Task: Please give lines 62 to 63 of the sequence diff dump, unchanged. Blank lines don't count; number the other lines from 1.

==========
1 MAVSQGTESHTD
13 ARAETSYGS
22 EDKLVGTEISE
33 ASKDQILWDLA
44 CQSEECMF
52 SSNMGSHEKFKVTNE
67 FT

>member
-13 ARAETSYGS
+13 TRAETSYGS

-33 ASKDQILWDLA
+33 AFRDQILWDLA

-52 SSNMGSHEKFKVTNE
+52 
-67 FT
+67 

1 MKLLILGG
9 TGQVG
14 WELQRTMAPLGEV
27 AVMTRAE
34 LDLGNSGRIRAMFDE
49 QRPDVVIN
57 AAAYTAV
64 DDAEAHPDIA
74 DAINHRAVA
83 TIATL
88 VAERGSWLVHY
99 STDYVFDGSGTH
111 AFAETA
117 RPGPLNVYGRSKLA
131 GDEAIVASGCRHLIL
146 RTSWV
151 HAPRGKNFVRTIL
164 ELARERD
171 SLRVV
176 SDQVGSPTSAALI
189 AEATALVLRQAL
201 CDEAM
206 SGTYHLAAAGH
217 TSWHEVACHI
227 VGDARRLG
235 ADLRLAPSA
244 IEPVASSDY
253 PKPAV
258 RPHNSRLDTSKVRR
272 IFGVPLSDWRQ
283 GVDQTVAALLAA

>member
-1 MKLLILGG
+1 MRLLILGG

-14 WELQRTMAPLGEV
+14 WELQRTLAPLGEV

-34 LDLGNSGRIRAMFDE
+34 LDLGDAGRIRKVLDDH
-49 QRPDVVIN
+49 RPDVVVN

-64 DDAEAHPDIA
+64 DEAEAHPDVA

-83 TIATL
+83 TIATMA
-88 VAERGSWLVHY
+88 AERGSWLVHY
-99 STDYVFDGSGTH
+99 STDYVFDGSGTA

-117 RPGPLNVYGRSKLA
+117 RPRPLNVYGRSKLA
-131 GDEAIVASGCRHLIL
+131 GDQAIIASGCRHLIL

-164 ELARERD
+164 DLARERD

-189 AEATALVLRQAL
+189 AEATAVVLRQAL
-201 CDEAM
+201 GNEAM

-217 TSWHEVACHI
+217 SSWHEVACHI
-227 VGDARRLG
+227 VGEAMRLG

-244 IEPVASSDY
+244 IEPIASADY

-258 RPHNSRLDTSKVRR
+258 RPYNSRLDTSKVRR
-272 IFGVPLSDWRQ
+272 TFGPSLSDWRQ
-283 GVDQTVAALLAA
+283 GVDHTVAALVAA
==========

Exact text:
+88 AERGSWLVHY
-99 STDYVFDGSGTH